The Government produces legislation and regulations which govern what does, and does not require planning permission.
The Enforcement Register shows all Enforcement Notices and Breach of Condition Notices served since 1 January 2000. This information is updated within 1 working day of a notice being served.
We have legal powers and duties to implement and enforce planning law. This includes protecting buildings of historic importance, controlling outdoor advertisements, dealing with untidy land and buildings, trees and high hedges as well as taking action when serious harm is being caused.
Planning enforcement exists to help control development which has been undertaken without planning permission, or the development constructed does not adhere to the original planning permission granted.
We have to decide whether it is right to take action. It is not a criminal act, in most cases, to breach planning control. However, unauthorised works to protected trees and listed buildings, and the display of unauthorised advertisements, do constitute criminal offences, as does failing to resolve an enforcement notice within a specific timeframe.
Central Government has set down how planning enforcement should operate in the National Planning Policy Framework.
Principles of Enforcement in Stevenage
An effective enforcement service ensures there are no adverse consequences on either your quality of life or the local economy. Therefore, in order to provide an effective service we have:
- Four planning officers who deal with both enforcement and development management matters;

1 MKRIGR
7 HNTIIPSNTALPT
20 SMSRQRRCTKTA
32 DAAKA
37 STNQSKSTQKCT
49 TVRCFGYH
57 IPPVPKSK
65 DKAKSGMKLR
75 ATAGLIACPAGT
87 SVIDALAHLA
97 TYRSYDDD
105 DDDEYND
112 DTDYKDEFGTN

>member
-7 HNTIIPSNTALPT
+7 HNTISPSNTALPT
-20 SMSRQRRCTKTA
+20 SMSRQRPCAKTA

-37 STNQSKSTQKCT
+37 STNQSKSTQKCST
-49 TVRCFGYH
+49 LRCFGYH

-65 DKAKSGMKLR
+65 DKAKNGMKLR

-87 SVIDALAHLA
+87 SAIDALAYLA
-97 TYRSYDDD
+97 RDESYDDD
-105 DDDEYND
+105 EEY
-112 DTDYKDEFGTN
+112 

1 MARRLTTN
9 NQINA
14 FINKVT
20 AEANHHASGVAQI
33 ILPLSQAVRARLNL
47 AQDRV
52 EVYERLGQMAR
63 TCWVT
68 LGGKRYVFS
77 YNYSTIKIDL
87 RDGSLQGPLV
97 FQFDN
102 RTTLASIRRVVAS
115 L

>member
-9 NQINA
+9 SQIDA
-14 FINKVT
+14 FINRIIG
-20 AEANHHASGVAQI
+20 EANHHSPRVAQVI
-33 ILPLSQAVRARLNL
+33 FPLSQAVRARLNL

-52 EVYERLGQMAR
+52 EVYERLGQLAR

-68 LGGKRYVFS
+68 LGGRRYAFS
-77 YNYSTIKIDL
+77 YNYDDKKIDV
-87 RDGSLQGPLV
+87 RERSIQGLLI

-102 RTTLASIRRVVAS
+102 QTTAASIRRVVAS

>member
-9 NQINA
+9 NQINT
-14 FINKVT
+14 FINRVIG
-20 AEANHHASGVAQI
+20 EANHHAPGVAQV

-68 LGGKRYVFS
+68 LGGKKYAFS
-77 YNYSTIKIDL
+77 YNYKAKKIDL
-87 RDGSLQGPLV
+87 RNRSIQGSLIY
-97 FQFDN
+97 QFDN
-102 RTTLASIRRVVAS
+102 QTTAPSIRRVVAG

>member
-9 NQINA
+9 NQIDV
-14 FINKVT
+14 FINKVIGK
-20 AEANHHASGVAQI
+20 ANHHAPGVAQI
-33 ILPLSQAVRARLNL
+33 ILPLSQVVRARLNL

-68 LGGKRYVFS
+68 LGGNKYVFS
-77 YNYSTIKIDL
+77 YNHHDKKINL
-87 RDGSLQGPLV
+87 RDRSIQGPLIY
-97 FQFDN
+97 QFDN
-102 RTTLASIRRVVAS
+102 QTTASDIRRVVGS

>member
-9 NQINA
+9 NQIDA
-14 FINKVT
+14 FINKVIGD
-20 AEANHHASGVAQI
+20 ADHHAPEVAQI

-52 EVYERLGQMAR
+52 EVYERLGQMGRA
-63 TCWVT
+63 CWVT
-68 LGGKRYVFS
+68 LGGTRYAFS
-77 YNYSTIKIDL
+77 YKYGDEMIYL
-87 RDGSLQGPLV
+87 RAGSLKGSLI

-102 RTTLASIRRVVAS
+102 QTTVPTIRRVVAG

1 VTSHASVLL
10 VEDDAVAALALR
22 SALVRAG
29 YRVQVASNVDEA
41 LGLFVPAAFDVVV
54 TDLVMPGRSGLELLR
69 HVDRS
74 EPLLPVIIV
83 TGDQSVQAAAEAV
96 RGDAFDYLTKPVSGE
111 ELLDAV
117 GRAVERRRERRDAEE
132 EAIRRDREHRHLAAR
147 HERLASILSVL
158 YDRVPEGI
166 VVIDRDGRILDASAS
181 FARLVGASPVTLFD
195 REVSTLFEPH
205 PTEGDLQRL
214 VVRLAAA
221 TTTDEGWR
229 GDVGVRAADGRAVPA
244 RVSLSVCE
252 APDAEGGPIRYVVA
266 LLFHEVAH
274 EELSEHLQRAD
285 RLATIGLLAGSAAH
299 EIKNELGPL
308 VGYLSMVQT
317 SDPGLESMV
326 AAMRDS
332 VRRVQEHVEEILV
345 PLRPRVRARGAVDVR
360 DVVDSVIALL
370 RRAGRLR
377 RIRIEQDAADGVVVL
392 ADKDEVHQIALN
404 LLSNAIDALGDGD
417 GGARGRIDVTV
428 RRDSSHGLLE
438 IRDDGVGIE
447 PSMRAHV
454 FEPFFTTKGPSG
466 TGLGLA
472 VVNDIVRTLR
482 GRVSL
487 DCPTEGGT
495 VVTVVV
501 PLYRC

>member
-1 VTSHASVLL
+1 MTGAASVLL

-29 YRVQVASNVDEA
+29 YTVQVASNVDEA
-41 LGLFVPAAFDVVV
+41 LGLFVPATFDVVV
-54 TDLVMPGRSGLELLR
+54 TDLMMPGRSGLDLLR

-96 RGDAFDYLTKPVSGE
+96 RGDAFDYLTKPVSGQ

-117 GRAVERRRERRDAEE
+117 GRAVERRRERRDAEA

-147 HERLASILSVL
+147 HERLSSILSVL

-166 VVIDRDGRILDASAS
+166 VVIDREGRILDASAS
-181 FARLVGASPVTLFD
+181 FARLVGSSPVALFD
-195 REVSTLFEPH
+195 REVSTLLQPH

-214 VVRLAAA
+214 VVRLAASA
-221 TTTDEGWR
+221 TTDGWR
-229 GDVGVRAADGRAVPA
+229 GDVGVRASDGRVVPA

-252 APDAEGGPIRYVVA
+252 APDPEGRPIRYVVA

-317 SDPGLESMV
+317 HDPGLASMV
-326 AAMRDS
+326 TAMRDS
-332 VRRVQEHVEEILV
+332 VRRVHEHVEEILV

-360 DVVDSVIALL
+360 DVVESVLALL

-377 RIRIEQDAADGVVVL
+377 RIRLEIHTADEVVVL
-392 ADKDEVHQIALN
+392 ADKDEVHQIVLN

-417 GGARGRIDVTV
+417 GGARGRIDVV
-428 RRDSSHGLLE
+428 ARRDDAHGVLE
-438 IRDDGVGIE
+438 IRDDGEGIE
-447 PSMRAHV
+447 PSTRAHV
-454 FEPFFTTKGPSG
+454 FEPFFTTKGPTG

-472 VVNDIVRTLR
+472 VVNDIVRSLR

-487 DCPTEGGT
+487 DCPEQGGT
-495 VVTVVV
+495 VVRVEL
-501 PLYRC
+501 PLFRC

- A legal department that gives advice and support to officers;
- Counsel to advice and represent us if a case proceeds to appeal or court action.
Most enforcement work arises from reports to us. All reports we receive are dealt with in the strictest of confidence and the name of the reporter will not be revealed. Only reports of potential planning breaches made in writing can be given any significant priority. If monitoring is required over a period of time, we may need to rely on members of the public to help provide information. In these cases, it would be beneficial for details of the planning issue and the reporter to be made available, especially if it involves undertaking court action.
Reports of planning breaches will only recorded if they raise legitimate planning considerations. If these reports raise other issues which are more appropriately dealt with by another department, we will forward these on the relevant departments.
This will usually involve a site visit together with research or interviews to establish:
- Whether there has been a breach in planning control;
- Whether we should pursue the matter further.
We can serve formal notices requesting information on owners and occupiers about land interests or any other information concerning a possible breach in planning control. This is known as a Planning Contravention Notice (PCN). Failure to reply to such notices can result in criminal convictions. Authorised officers also have powers to enter land for enforcement purposes under various sections of the Town and Country Act 1990 (As amended).
Our Enforcement Charter
All enforcement reports which are lodged to us will be kept confidential, unless the person who reported to us agrees otherwise. We will:
- Acknowledge receipt of a report within 3 working days;
- Inform you of our investigation, either in writing or by telephone, following a site visit and what course of action has been decided within 21 days of the report;
- Inform you of all decisions once the case has been signed off.
The planning enforcement system seeks to control both development that is carried out without planning permission or those that are not in accordance with planning permission we have granted. In determining whether to take action, we consider a number of priorities which are as follows:-